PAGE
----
After a career in U.S. Navy intelligence, Capt. John Stack retired and settled into a quiet life with his wife in Woodbridge and chased his passion of running as a member of the Marine Corps Marathon Club.
He has been a runner since his mid-30s. “It got into my blood, and I’ve been running ever since,” he said.
About 15 months ago, Stack, 77, slipped on the ice and thought he had broken a rib. He told his doctor that he had a pain in his side after the fall, but sometimes it felt like an upper rib and other times a lower rib. His doctor, a former Army physician, told him that broken ribs don’t respond that way, and ordered an x-ray.
“Two days after the x-ray, he called to set an appointment with an oncologist,” Stack said. Stack soon discovered he had multiple myeloma, a type of bone cancer. He underwent cancer treatment to bombard the marrow cells, and then went to Charlottesville for a marrow transplant.
He is not cured, but said his cancer is kept at a very low level through medication.
And Stack is on the trail again. He said his joy of running is linked, in a way, to his love of beer.
“If you go out and put a mile in, whether running or walking, you’ll burn up about 100 calories, and there’s roughly 140 calories in a beer. So my rough calculation is a mile per beer,” Stack said.
“Running is easy to do, and it keeps my weight down,” adding that as a frequent traveler, one of the attractions of running is its simplicity.
“The whole concept is really easy, but putting on your running shoes and getting out on the road is the hard part,” Stack said. “Once you open up the door and step outside then it really seems to grab you. The nice thing about running is your control of the moment. You may not have total control over your day, as a worker. You can say to yourself, ‘at least, I did that – so come on work, give me your best shot.’ I guess it’s more psychological than anything else.”
As the spring weather continues to improve, Stack’s advice for those interested in running is simple: “Go for it. Get outside.”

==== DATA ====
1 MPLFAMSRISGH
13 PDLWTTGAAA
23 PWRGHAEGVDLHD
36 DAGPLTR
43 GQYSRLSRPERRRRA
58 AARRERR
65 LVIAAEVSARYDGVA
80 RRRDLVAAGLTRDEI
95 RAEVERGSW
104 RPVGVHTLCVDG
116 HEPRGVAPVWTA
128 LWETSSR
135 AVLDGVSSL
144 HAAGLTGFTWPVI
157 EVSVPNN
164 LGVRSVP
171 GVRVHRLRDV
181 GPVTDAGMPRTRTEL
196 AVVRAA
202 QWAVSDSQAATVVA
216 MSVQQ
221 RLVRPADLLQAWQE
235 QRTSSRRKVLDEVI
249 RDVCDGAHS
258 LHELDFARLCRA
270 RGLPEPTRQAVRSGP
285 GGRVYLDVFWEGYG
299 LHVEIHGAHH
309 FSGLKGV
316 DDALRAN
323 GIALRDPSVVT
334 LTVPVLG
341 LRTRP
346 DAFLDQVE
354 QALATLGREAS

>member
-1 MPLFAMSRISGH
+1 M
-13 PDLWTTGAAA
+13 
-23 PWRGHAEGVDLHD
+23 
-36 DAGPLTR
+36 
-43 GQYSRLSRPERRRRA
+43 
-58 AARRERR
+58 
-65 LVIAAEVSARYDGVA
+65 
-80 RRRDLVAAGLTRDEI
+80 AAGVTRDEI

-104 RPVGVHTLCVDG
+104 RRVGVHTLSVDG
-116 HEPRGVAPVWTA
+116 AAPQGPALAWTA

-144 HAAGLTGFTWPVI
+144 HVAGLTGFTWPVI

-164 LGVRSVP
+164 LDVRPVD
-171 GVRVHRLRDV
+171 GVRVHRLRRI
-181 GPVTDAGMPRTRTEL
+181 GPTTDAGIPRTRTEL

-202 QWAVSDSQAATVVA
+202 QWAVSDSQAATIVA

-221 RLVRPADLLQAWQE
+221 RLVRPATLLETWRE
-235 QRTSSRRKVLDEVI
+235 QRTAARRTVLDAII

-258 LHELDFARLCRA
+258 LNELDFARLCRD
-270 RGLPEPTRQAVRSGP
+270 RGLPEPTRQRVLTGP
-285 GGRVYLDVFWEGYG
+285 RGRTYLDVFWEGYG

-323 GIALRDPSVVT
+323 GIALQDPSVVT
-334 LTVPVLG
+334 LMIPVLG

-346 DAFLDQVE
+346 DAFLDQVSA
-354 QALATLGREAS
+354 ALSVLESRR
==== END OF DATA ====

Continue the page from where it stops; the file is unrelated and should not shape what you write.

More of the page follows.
“Just open up that front door and don’t come back for a half hour,” he added. “You don’t have to run, but if you do, start out slow.”
Stack, who lives in the County Center area, has a love for marathons and has run 34 of them. He wondered if he was ready for another and decided at the end of his cancer treatment to sign up for the Marine Corps’ 17.75K race last month at Quantico. He was unsure how it would go.
“I wondered how far I could run before I ran out of gas, so I made an agreement with myself that I’ll get in the race, and see how it goes,” he said.
But at the halfway point, Stack realized that the course plunged into the Prince William Forest. “The only way out of the woods is to finish the race, and then I realized that I had to finish. It was an experience, and I made it through,” he said.
He later discovered that he was the oldest runner to complete the race. His time was 3 hours, 11 minutes and 24 seconds.
“John is a perfect example of how runners can find motivation and strength in Marine Corps Marathon running events even as they face their toughest battles,” said Jheanel Walters, public relations coordinator of the Marine Corps Marathon organization. “In the true spirit of the Marines – trained to improvise, adapt and overcome any obstacle – John persevered and showed up with grit and determination to achieve his mission, in spite of his recent health challenges. It’s truly inspirational.”
Stack now has his sights set on the Army Ten-Miler and Marine Corps Marathon this fall.
“Life is a race,” he said. “You have a finish line; you just don’t know where it is.”